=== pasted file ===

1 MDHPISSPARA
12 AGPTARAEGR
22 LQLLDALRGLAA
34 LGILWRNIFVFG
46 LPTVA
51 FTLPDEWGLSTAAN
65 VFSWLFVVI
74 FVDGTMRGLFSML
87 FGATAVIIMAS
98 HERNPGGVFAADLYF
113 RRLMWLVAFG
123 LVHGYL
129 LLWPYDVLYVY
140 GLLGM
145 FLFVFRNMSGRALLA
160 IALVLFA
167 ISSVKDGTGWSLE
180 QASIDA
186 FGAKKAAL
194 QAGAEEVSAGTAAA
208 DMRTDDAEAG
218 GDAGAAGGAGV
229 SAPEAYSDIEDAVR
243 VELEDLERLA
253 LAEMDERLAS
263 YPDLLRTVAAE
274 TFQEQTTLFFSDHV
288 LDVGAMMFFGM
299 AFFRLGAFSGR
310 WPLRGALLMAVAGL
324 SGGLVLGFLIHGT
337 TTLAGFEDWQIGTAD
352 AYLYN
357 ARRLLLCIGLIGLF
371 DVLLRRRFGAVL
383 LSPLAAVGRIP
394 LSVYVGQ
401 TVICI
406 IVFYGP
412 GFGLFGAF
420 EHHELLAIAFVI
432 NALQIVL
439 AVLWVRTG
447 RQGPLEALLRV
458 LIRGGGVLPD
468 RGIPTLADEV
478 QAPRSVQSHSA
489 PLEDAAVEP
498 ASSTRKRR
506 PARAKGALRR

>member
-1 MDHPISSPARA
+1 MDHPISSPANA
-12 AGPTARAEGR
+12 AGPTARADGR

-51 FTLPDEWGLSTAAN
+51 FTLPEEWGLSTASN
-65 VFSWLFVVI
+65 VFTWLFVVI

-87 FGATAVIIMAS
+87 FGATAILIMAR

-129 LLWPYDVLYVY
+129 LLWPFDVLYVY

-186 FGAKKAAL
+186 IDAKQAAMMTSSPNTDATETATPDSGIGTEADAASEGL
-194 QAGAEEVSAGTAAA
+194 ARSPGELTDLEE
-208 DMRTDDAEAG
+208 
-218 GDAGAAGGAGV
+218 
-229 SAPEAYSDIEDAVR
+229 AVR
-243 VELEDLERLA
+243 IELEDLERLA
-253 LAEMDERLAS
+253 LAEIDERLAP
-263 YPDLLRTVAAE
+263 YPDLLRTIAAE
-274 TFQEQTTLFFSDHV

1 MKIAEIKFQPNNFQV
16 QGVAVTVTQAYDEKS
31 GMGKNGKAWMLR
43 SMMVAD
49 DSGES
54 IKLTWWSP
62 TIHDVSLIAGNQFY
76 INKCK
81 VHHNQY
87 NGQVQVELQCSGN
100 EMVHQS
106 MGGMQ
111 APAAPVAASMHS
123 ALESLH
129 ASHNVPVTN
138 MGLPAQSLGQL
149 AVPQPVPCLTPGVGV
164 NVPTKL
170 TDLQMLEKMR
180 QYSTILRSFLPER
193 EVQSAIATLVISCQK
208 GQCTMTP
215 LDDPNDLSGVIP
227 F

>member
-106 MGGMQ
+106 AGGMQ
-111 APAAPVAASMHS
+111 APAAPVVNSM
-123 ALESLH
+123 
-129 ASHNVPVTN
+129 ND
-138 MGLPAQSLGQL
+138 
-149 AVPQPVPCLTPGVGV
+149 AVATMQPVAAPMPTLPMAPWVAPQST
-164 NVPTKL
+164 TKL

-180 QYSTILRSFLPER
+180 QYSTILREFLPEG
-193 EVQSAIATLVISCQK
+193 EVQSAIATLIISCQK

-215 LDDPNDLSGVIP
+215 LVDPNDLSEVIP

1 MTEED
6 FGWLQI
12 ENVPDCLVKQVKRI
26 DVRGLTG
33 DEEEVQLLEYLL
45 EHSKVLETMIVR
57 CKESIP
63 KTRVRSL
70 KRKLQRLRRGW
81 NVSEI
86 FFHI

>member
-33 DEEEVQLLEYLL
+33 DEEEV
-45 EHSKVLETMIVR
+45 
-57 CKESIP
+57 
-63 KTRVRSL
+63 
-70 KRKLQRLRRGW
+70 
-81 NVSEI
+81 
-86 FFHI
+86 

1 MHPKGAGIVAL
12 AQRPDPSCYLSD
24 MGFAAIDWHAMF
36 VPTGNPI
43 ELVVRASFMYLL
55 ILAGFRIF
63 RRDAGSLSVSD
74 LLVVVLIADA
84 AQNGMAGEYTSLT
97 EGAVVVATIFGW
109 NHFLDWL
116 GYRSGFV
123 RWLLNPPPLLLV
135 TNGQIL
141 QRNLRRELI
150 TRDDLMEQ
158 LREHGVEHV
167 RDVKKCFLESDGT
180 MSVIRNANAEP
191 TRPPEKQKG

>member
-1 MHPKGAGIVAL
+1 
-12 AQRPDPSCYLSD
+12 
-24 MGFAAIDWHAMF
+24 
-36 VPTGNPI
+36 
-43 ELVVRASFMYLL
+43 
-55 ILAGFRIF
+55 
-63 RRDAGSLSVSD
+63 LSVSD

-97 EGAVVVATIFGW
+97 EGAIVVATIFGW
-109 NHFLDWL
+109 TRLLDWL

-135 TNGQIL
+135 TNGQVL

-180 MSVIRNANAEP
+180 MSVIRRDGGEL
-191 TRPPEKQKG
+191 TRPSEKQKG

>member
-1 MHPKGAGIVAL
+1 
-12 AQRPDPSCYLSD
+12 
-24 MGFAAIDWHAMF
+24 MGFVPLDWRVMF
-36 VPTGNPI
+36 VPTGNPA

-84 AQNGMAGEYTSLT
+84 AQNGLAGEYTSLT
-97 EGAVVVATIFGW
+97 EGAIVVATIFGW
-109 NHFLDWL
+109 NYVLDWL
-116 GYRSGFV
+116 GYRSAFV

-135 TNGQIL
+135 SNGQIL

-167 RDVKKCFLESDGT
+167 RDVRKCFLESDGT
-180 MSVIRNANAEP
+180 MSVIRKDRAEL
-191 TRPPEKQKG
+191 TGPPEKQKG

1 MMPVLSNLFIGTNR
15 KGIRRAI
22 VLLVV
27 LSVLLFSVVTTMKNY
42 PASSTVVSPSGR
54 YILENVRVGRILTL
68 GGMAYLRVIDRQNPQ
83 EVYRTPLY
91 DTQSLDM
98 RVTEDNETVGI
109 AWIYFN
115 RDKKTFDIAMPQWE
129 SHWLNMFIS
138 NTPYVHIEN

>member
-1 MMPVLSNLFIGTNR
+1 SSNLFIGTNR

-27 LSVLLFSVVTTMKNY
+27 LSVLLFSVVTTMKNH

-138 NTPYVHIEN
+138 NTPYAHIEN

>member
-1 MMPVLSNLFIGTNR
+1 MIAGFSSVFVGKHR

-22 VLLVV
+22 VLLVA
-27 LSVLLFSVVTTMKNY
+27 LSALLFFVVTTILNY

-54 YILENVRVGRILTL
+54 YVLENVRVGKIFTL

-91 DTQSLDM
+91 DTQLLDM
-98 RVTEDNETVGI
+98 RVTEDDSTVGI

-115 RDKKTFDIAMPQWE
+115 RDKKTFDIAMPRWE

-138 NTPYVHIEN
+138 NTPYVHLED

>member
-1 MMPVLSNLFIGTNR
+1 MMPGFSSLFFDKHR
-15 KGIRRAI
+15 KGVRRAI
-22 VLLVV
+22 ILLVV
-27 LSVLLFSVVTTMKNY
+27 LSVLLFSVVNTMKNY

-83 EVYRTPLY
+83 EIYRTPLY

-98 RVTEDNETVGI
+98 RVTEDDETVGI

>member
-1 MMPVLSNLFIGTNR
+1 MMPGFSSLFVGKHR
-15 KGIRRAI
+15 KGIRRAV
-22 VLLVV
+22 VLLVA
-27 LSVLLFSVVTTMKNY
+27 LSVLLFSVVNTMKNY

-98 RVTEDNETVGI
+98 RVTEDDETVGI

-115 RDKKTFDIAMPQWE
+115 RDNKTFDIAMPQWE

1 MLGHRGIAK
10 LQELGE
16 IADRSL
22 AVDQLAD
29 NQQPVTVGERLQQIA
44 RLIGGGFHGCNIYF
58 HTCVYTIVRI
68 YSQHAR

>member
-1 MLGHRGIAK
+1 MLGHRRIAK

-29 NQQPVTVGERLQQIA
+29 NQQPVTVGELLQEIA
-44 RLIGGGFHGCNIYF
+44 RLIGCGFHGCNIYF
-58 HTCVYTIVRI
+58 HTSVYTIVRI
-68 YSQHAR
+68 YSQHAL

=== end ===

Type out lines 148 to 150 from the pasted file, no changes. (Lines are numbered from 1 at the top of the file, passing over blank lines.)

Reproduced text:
-81 NVSEI
+81 
-86 FFHI